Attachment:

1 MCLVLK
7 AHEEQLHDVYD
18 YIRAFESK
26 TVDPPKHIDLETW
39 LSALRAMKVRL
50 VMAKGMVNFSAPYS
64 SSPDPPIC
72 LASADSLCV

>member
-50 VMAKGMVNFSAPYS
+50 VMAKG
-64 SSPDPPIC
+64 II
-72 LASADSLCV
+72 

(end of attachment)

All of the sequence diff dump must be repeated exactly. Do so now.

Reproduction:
1 MCLVLK
7 AHEEQLHDVYD
18 YIRAFESK
26 TVDPPKHIDLETW
39 LSALRAMKVRL
50 VMAKGMVNFSAPYS
64 SSPDPPIC
72 LASADSLCV

>member
-50 VMAKGMVNFSAPYS
+50 VMAKG
-64 SSPDPPIC
+64 II
-72 LASADSLCV
+72 